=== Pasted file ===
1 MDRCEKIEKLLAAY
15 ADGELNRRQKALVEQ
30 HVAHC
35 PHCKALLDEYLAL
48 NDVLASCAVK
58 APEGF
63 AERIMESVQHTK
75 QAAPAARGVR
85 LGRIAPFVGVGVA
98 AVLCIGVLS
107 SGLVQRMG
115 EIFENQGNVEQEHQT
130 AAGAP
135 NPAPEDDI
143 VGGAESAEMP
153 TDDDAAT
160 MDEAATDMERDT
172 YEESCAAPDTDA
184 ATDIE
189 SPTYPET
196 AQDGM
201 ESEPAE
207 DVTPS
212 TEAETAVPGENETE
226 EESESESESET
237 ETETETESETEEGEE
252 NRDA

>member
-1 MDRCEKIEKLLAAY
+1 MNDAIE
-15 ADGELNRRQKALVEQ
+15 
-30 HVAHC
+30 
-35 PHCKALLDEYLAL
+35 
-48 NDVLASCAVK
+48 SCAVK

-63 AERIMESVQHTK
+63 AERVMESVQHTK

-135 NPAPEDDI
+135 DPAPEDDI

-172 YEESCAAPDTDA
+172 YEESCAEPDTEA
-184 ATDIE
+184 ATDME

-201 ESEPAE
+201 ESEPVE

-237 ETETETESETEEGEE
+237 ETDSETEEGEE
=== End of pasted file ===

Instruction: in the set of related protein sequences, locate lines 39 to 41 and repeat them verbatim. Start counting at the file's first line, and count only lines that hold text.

-63 AERIMESVQHTK
+63 AERVMESVQHTK

-135 NPAPEDDI